Past this point, the bike path curves in toward the boardwalk, turning back north to snake along in close proximity. Near this point in the boardwalk, there is an open air restaurant with a faded red-and-white canopy over the eating area that extends over the entry of a small independent bookstore, Small World Books. I pitched them to carry my book in their store as a local author, but the owner let me know that the store is too small to carry unknown books on consignment. One day, I hope to sell enough books to entice them to stock a few copies of Legacy Discovered on their shelves.

To be continued…

An Accent on Perspective

In September of 2007, I was selected as part of the support team sent to London to handle the publicity events promoting the launch of High School Musical 2 in Europe. The week of press events led up to a “blue carpet” premiere screening at the O2 Arena. During this event, I was stationed next to the stanchion and rope holding back the throng of British teens and tweens hoping to see Zac Efron and Vanessa Hudgens walk down the carpet. Just before the cast was scheduled to arrive, I was handed a stash of posters to hand out to the fans. I started to pass them out, occasionally waving a poster and calling out, “I have posters for you. Get a poster here!” Suddenly, I heard a plaintive admiring cry from the back of the crowd, “Oh! He’s American!” As if on cue, a young lass looked up at me and said with a sweet English inflection, “I just love your accent.” Maintaining my composure, I politely thanked the young woman for her compliment and continued to hand out posters. However, inside, I was floored.

I had grown up in Jacksonville, Florida, but my parents were from upstate New York and we lived in a suburb next to a naval air station, so my speech never picked up a distinctive Southern drawl. It blended to match closer to a Midwestern tone that later fit in perfectly with my fellow classmates at UCLA. I did not consider myself to be much of a speaker or conversationalist and felt my voice and speaking style was somewhat bland. The way I saw it, my voice did not carry the interesting proper tone of the British Isles, the romantic flair of Paris or the playful lilt of the Italian peninsula. It was just a straightforward work-a-day way of speaking. Yet here I was in front of a group of English teens who were enraptured by my American accent. What was it that enthralled them?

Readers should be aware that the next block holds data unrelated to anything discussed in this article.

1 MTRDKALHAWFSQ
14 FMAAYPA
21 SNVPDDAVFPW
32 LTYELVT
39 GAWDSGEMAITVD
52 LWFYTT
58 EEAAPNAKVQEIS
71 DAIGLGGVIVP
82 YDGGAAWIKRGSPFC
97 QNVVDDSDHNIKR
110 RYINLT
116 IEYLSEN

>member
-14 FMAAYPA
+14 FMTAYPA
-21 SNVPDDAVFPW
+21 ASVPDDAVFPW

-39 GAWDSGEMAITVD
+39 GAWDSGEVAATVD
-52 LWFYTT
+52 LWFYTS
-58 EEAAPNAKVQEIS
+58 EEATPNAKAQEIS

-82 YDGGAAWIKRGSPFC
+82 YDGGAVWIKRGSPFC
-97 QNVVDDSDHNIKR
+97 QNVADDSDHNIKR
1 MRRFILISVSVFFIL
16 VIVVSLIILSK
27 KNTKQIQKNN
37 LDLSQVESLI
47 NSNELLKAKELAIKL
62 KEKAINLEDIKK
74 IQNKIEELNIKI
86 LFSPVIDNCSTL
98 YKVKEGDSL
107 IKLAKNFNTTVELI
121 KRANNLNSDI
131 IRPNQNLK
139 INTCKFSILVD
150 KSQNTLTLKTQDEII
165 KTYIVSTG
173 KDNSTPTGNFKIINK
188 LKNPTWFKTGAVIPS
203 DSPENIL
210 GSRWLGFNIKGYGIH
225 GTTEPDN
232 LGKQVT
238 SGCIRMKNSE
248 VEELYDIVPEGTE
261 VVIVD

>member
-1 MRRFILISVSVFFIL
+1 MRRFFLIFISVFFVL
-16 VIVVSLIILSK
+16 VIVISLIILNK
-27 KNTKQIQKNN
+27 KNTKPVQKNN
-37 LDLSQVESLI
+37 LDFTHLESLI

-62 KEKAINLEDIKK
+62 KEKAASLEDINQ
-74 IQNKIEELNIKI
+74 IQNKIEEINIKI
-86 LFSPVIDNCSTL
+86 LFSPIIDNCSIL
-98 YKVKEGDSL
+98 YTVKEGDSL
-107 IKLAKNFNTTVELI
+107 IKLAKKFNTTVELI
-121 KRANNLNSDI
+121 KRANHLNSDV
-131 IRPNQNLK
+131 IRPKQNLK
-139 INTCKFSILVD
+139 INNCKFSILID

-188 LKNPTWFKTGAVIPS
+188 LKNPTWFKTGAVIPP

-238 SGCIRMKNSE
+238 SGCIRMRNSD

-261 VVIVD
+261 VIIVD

Perhaps the standard American accent presents an egalitarian confidence, presenting information in a uncomplicated classless manner. Of course, maybe this is how I expect the rest of the world to hear and admire the American accent. Perhaps the unique tones of my American accent conjured up images of a foreign land separated from these girls by a major ocean, but seen often on television and publications as a country sharing a common mother tongue and a connected history. It is possible my voice identified me as a person who has personally experienced the skyscrapers of New York, the beaches of Southern California or the ability to drive a car for days over a vast landscape without crossing an international border. These are wonderfully wild conjectures on my part, but there is one thing I now know for sure – everyone who speaks on this Earth has an accent that someone else in this world will find fascinating, if only the world gets small enough for them to meet.